The Democratic primary, part 2

Data on white % for Sanders is from CNN’s exit polls.

This is profoundly annoying — there’s exit poll data for only five states below the line, one of which is Sanders’s home state and one of which is an unexplained outlier. How is anyone supposed to run any statistical analysis with this garbage? CBS and NYT are no better.

Is there a way to estimate white % for Sanders in states without exit polling? I don’t know statistics.

A naïve computation of Pearson’s coefficient gives = -0.6653, p = 0.00021. Removing the outliers of Texas, Nevada, and Vermont gives = -0.6971, = 0.00022. Removing Vermont alone gives = -0.6643, p = 0.0003.

Perhaps there are regional effects beyond our mystery coefficient. Looking at states with substantial Southern Baptist populations alone (that is: Mississippi, Georgia, South Carolina, Alabama, North Carolina, Virginia, Tennessee, Florida, Arkansas, Texas, Missouri, and Oklahoma), = -0.5729, = 0.051. This is not significant at p < 0.05, but only barely. If we add Maryland, which was founded as a refuge for Catholics and is plurality Catholic today, to make this a measure of the whole South, we get = -0.562, = 0.046.

Before looking at the non-Southern states, remember that we’re missing most of the low end. Pearson’s coefficient is woefully unsuited to this. Southern states don’t have this problem: all but Louisiana have exit poll data, and all but Kentucky (and West Virginia, which would be included by the Southern Baptist metric, and Delaware, which wouldn’t be) have voted. It’s pointless to give Pearson’s coefficient here; I include it in the hope that it motivates someone who does statistics to do a better analysis, or at least find more exit poll data. Non-Southern states: = -0.5124, = 0.061. Non-Southern states minus Texas, Nevada, and Vermont, = -0.1683, = 0.62.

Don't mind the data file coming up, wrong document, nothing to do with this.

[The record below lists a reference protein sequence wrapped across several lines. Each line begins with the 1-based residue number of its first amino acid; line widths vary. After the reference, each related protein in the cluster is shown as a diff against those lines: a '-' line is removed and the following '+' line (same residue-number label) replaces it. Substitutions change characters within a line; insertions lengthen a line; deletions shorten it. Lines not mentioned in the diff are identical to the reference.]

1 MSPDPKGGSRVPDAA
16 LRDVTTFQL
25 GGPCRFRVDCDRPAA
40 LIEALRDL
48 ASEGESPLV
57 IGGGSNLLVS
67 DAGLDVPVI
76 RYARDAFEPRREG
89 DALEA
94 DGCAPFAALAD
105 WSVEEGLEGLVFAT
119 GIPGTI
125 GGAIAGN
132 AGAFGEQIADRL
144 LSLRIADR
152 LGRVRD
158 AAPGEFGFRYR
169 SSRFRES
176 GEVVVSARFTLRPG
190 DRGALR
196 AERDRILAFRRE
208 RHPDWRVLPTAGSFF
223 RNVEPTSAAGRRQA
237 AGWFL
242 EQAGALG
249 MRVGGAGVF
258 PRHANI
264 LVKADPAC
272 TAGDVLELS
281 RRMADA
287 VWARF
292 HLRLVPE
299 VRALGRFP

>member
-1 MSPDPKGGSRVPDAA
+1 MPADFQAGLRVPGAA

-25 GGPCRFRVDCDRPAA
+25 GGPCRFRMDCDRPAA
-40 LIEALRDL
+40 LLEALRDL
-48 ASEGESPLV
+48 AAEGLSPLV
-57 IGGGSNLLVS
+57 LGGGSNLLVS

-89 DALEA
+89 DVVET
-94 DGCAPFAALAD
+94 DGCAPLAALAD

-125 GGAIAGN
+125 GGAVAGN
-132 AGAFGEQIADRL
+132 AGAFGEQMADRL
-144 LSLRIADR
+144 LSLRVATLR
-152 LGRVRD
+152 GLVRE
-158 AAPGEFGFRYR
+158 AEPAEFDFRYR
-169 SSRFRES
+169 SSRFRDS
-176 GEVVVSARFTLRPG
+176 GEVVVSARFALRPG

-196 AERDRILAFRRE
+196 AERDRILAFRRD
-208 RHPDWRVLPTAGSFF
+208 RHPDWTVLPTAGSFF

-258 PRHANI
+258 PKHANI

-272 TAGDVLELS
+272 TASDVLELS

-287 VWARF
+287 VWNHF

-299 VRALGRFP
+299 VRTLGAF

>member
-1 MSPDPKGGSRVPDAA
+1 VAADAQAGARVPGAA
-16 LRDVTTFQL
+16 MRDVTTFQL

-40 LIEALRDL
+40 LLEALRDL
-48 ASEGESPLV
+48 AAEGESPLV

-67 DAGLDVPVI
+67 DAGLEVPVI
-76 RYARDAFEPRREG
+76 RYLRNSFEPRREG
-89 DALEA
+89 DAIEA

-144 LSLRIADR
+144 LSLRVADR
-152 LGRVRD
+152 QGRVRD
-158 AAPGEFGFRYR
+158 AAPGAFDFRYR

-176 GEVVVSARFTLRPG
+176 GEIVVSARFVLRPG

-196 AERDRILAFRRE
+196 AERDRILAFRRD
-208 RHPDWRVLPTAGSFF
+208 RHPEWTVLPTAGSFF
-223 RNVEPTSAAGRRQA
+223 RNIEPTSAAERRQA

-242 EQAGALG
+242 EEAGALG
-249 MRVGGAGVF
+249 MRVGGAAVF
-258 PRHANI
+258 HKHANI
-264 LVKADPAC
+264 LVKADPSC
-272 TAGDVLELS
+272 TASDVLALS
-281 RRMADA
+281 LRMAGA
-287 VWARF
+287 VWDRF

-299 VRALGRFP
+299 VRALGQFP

State ??? White % for Sanders Winner
Mississippi 37.3% 31% Clinton
Louisiana 32.4% ??? Clinton
Georgia 31.4% 41% Clinton
Maryland 30.1% 42% Clinton
South Carolina 28.5% 46% Clinton
Alabama 26.4% 38% Clinton
North Carolina 21.6% 52% Clinton
Delaware 20.1% ??? Clinton
Virginia 19.9% 42% Clinton
Tennessee 16.8% 42% Clinton
Florida 15.9% 43% Clinton
Arkansas 15.8% 35% Clinton
New York 15.2% 50% Clinton
Illinois 14.9% 57% Clinton
New Jersey 14.5% N/A N/A
Michigan 14.2% 56% Sanders
Ohio 12.0% 47% Clinton
Texas 11.9% 41% Clinton
Missouri 11.5% 54% Clinton
Pennsylvania 10.8% 47% Clinton
Connecticut 10.3% 50% Clinton
Indiana 9.1% 59% Sanders
Nevada 9.0% 49% Clinton
Kentucky 8.2% N/A N/A
Massachusetts 8.1% 50% Clinton
Oklahoma 8.0% 56% Sanders
Rhode Island 7.5% ??? Sanders
California 6.7% N/A N/A
Kansas 6.2% ??? Sanders
Wisconsin 6.1% 59% Sanders
Minnesota 4.6% ??? Sanders
Nebraska 4.5% ??? Sanders
Colorado 4.3% ??? Sanders
Alaska 4.3% ??? Sanders
Arizona 4.2% ??? Clinton
Washington 3.7% ??? Sanders
West Virginia 3.6% N/A N/A
Hawaii 3.1% ??? Sanders
New Mexico 3.0% N/A N/A
Iowa 2.7% 46% Clinton
Oregon 2.0% N/A N/A
Wyoming 1.3% ??? Sanders
Utah 1.3% ??? Sanders
New Hampshire 1.2% 61% Sanders
South Dakota 1.1% N/A N/A
North Dakota 1.1% N/A N/A
Maine 1.0% ??? Sanders
Idaho 1.0% ??? Sanders
Vermont 0.9% 86% Sanders
Montana 0.7% N/A N/A
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2 responses to “The Democratic primary, part 2

  1. Pingback: The Democratic primary, part 2 | Reaction Times

  2. Pingback: The mystery model: 2016 is not 2008 | nydwracu niþgrim, nihtbealwa mæst

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